Recently I have found it impossible to find a good shonen series to watch or read. It's come to the point that if it even looks remotely shonen, I stray away from it with untamed fury. Why do I keep coming back though? Why do I still look for shonen manga to read? It's all because of series like Full Metal alchemist.
When it comes to critiquing, I'm somewhat merciless. I'm sure some of the people who have seen my reviews of their favorite series think I consider myself a know it all, but nothing could be further from the truth. Often I see "but they make a lot of money," as a response to my heavy critique, but not once have I considered it a valid excuse for a drop in quality or lack there of. This is something that I can guess Arakawa understood. She did not write just to get money, she wrote because she had a great idea. She wrote because she had a compelling fantasy world, and compelling story in which involving characters exist.As an aspiring novelist, this is something I can respect and one of the reasons that I'm proud to say I'm a fan of FMA.
Full Metal Alchemist story hits close to home, because I lost my mother when I was about four. It may sound like a lie but I had hopes of bringing her back from the dead, of course I couldn't because no such magic exist in the world and the hope that it did was just the hope of an ambitious kid. Edward and Alphonse had this ambition and as a result, they were met with a gruesome response. Understanding their wrongs the duo set out, and that as they say is that... somewhat. The journey that the duo took immersed them in colorful characters and a well designed world. This would not be the first time alchemy was used in a series, but I sure it will be a time well remembered.
While in an AIM group chat once, I heard a female speaker say that Full Metal Alchemist's art is simple, but I'll be honest I can't agree. For the record I can't draw to save my life, but I think there's something great about the drawings Arakawa provides. As I said earlier I'm an aspiring writer, so to me anything put into the story should have a certain charm to it that will make it memorable. That's what the art in full metal alchemist is. Even if its simple it does not stand in your way of falling in love with the series.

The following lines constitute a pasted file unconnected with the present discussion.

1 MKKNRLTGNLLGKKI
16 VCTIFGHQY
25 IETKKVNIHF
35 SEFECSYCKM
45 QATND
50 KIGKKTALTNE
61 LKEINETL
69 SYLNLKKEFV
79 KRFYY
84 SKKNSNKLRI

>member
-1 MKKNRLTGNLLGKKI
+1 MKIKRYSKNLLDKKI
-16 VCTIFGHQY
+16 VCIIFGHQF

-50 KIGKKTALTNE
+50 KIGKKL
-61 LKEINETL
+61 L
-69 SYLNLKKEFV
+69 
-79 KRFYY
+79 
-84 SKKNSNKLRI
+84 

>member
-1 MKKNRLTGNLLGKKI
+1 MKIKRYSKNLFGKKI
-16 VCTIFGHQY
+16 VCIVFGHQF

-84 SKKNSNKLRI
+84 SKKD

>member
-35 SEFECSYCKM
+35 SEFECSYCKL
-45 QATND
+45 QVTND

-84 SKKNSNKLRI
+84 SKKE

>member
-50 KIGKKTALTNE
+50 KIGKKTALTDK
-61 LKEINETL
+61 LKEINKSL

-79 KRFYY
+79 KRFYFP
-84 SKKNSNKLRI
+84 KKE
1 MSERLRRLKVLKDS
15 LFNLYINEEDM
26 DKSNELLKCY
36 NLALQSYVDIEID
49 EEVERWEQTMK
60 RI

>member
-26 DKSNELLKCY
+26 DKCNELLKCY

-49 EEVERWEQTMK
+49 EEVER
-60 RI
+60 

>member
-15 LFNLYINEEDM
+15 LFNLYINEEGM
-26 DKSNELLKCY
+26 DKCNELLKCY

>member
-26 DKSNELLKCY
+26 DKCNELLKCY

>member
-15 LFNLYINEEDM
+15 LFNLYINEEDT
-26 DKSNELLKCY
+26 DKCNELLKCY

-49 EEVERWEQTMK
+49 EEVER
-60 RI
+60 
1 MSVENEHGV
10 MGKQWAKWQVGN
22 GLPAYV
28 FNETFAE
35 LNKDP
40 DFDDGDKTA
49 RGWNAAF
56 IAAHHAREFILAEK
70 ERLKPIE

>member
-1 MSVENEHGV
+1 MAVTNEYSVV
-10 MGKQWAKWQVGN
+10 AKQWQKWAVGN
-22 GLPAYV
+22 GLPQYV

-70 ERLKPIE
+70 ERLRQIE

As I said above, anything put into the story should have a certain charm to it that will make it memorable, and like it can be said about the art, the same can be said about the story. Riddle me this; "How do you get a reader to miss a villain, without giving them a sappy backstory?" "How do you make an otherwise minor character one that your readers will remember?" To tell you the answers, I don't really know, but Arakawa figured it out. Not one character in FMA struck me as one dimensional. While I thought "god this guy is an evil bastard." Not once did I find one appalling enough to insult Arakawa for creating. One of the things that I think drive a story is it's plot and it's characters, evident by the manga in question.
If it's not apparent already, I really did enjoy this series. I remember the moments I spent catching up with it and the "full metal alchemist withdrawal" that I went into when I did. I had only seen the first anime before I started, so I didn't know what to expect. Upon reading through I realized the difference right away, and realized more that the difference between the two made the first anime a very affectionate adaption.
At this point, there is not much more to say. If you want a engaging fantasy series with affectionate art, and compelling story then this is one for you. The fights are great too but really, they shouldn't be your concern when going into Full Metal Alchemist, a manga that has much more. and even though Arakawa Hiromu will probably never see this, I congratulate her for making a great shonen series in a time that's majorly lacks them.